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The semantic structure of the word ‘man’ in english and ukrainian languages - Курсова робота


Курсова робота
The semantic structure of the word 'man' in english and ukrainian languages
TABLE OF CONTENTS
I. Introduction. 3
II. Theoretical part: 6
2. Meaning and semantic structure of the word. 6
Meaning. 6
2.2. Typology of meanings. 8
Lexical meaning - notion. 11
III. Contrastive analysis of the semantic structure of the word
'man' in English and Ukrainian languages. 19
IV. Conclusions. 25
V. References. 26
I. Introduction
Since translation is, above all, an activity that aims at conveying meaning or meanings of a given-linguistic discourse from one language to another, rather than the words or grammatical structures of the original, we should look briefly at the most significant and recent developments in the field of study of "meaning", or semantics. Our interest here lies in the change of emphasis from referential or dictionary meaning to contextual and pragmatic meaning. Such a change represents a significant development, particularly relevant to translation, and to communicative register-based approach to translation.
The meaning of a given word or set of words is best understood as the contribution that word or phrase can make to the meaning or function of the whole sentence or linguistic utterance where that word or phrase occurs. The meaning of a given word is governed not only by the external object or idea that particular word is supposed to refer to, but also by the use of that particular word or phrase in a particular way, in a particular context, and to a particular effect.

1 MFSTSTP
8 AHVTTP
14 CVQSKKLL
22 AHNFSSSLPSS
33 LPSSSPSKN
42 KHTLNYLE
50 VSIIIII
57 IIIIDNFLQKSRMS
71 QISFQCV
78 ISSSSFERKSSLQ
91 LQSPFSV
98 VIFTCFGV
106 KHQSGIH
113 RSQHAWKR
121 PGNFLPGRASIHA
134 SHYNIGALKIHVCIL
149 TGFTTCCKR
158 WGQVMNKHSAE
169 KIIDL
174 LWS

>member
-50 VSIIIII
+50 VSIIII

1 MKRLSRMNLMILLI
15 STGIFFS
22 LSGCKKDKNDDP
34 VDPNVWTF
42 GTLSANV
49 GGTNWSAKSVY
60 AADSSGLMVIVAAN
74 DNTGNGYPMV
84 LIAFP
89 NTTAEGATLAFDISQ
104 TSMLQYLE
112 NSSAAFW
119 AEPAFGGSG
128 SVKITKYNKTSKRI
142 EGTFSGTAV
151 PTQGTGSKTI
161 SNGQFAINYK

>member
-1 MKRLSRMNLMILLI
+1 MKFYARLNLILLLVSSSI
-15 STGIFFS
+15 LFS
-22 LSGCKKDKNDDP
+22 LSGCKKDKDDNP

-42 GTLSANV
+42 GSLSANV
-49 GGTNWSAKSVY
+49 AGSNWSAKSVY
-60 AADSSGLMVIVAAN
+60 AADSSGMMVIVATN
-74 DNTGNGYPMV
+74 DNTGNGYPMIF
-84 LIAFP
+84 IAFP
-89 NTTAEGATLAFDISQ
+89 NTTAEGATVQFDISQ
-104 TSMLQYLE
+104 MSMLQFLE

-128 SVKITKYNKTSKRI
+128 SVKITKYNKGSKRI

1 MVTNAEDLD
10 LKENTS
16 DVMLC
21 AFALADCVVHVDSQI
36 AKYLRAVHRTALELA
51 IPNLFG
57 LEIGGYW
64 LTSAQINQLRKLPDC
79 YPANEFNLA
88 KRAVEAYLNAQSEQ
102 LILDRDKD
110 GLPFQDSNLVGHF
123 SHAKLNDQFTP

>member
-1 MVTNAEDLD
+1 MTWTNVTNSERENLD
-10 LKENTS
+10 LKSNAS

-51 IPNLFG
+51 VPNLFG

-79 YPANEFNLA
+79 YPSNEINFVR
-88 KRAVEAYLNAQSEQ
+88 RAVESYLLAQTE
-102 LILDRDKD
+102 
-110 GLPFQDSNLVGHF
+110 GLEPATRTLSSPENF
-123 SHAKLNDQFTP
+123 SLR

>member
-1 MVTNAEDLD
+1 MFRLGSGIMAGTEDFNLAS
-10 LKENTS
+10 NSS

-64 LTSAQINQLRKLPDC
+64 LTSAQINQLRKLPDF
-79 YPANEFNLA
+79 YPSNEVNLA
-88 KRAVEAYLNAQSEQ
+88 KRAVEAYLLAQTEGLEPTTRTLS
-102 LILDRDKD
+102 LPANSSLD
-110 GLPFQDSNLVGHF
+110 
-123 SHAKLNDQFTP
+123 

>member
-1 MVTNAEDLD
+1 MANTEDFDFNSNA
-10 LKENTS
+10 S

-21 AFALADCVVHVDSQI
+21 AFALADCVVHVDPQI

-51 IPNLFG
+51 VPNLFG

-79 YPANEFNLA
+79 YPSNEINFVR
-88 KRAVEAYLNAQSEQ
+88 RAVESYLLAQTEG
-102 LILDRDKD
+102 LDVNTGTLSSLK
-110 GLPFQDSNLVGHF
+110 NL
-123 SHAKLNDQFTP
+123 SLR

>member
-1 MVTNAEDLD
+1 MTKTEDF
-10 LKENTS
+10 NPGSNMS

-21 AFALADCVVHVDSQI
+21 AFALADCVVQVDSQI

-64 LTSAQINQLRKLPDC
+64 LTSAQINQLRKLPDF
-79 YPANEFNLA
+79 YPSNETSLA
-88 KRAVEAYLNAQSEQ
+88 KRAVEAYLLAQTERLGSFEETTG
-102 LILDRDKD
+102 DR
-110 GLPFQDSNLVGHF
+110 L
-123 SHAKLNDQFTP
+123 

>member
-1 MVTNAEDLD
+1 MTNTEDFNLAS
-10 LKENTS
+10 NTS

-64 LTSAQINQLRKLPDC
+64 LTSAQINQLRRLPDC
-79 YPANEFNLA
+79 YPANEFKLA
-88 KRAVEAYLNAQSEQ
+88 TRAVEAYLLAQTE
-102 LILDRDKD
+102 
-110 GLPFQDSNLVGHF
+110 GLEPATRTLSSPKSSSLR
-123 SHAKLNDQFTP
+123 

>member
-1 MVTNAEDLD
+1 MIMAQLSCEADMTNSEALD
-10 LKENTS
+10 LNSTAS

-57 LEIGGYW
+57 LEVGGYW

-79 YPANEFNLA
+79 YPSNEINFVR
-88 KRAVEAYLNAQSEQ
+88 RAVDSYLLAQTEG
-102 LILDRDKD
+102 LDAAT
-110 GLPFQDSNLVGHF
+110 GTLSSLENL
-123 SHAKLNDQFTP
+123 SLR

Special interest is in how words and their meanings combine to form meaningful texts. What makes this task so difficult is the problem of lexical ambiguity. All words are ambiguous to some extent. Even words that appear to have one fixed sense can reveal multiple meanings in different contexts.
Objectives of this course paper is the word 'man' and it semantic structure, i.e. the combination of all meanings of this word in English and Ukrainian languages. Due to big variety of meanings such common used words in English like 'man', 'hand', 'house', 'room' cause some problem in translation into Ukrainian. 'Room', for example, can mean the physical object (e.g., "John painted the room") or the spatial enclosure defined by this object (e.g., "Smoke filled the room"). The space is just as much a part of the concept of 'room' as is the physical object. This logical polysemy has to be taken into consideration at the time of choosing the Ukrainian corresponding word.
The practical investigation is based mostly on the work with different dictionaries: monolingual, bilingual, encyclopedias, etymological, dictionary of synonyms. All these sources examine different meanings of word with the means of componential analysis. Componential analysis - linguistic analysis of the semantic structure of the word (a monosemantic word or a lexico-semanic variant of a polysemantic unit) as constituted by a set f minimal elements of sense - semes. A seme is a minimal unit of sense, an atom of lexical semantics distinguished on the basis of oppositions by the method of componential analysis. A seme is not expressed in a word in any material unit but it's revealed and singled out through interrelations of the word with other words on a paradigmatic and syntagmatic levels.